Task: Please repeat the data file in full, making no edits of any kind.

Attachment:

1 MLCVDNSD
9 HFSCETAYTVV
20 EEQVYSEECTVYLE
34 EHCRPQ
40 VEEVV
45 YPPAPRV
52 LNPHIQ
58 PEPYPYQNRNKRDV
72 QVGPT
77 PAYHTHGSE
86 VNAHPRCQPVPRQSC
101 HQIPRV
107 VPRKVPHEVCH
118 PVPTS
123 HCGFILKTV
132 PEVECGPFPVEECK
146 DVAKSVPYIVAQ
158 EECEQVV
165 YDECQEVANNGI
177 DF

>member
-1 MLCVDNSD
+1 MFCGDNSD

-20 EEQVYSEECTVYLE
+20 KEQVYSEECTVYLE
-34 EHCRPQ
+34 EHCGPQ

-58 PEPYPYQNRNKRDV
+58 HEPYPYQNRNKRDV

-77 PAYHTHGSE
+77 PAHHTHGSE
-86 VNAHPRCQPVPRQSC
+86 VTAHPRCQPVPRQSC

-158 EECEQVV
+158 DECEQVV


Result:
1 MLCVDNSD
9 HFSCETAYTVV
20 EEQVYSEECTVYLE
34 EHCRPQ
40 VEEVV
45 YPPAPRV
52 LNPHIQ
58 PEPYPYQNRNKRDV
72 QVGPT
77 PAYHTHGSE
86 VNAHPRCQPVPRQSC
101 HQIPRV
107 VPRKVPHEVCH
118 PVPTS
123 HCGFILKTV
132 PEVECGPFPVEECK
146 DVAKSVPYIVAQ
158 EECEQVV
165 YDECQEVANNGI
177 DF

>member
-1 MLCVDNSD
+1 MFCGDNSD

-20 EEQVYSEECTVYLE
+20 KEQVYSEECTVYLE
-34 EHCRPQ
+34 EHCGPQ

-58 PEPYPYQNRNKRDV
+58 HEPYPYQNRNKRDV

-77 PAYHTHGSE
+77 PAHHTHGSE
-86 VNAHPRCQPVPRQSC
+86 VTAHPRCQPVPRQSC

-158 EECEQVV
+158 DECEQVV